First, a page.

Our journey continued to The Sleeping Bear Dunes in Northern Michigan. Now, to the technologically backward, it might seem like a simple task to look at a map, choose a route involving interstates, and driving to our destination. But, to a tech-savvy pair like Central Planning and I, it made more sense to follow the route chosen for us by our Global Positioning Satellite unit known as "Snickerfritz". We figured that, being as how satellites can see the world in much the way we see a map, it would be a simple task for Snickerfritz to guide us by the shortest route possible to The Dunes, whereupon we would have more time to frolic and play in the sand.
However, we failed to take into account that the shortest route may not necessarily be the fastest route. Instead, we naively trusted modern technology to do our thinking for us and as a result, I saw parts of Michigan that I am certain have not been seen by people in a long while. In fact, even Snickerfritz's screen showed empty gray areas on either side of the road we were on. If your GPS unit doesn't know what's on either side of the road, this is a sure sign that you should stay on the road and keep going until you no longer hear the distant sound of Dueling Banjos.
Still, we kept on, following the directions plotted out for us by Snickerfritz, and doing our level best not to panic. Despite the offbeat route, we finally arrived at the dunes near suppertime. Unfortunately, we had not taken into consideration that Michigan, especially Northern Michigan, does not necessarily adhere to the calendar with regard to seasons. For instance; while it was hot and muggy in Southeastern Michigan, in Northwestern Michigan, it was cold and rainy. Inquiries to Diswan and Datwan as to whether they were ready to hike the dunes and see the lake were met with resounding and definitive negative responses. Not that I blamed them; it was cold, windy, wet, and we were all hungry. So. we hung around the beach for a bit and then headed for Mackinaw City for the night.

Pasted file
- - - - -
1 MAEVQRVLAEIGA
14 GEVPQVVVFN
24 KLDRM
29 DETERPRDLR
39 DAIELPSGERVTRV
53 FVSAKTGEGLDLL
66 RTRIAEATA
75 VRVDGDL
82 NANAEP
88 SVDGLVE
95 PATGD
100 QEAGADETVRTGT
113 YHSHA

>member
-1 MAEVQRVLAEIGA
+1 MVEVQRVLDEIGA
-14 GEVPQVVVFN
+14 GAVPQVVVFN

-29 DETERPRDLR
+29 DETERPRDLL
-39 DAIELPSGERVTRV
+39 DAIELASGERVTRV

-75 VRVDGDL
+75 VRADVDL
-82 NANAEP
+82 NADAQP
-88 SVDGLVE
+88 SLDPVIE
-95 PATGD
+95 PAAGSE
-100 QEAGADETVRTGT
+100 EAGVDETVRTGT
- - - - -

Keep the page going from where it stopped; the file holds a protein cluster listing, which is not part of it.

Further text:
Make no mistake, the Northern coastline of Michigan is gorgeous and I can readily see why it would attract people to live there.Not my cup of tea, really, but I understand other people wanting to do it. Perhaps I wouldn't have been so hasty to bail out on Michigan if I'd known such places existed.
Nah! Give me my dry, dusty, prairie any day!
Soooo, once again guided by Snickerfritz, we made our way back to an area that the GPS recognized and drove across the upper edge of the Lower Peninsula to Mackinaw City. It was during this time that one of the harsh realities of Michigan hit home; if you want to see Michigan, you have to go to Michigan. No one "passes through" Michigan; if you want to see it, you have to make it your destination. The problem is that Michigan does a shitty job of promoting itself. They have a few, really stupid, "Pure Michigan" commercials that do nothing to recommend the place, and the trials and tribulations of Detroit eclipse anything else happening in the state, so no one ever wakes up in the morning and says, "Wow! I really want to visit Michigan." It's too bad because much of the state is gorgeous. In fact, as we proved the following day, it is possible to overdose on scenery.
Next: "Look kids! Scenery!"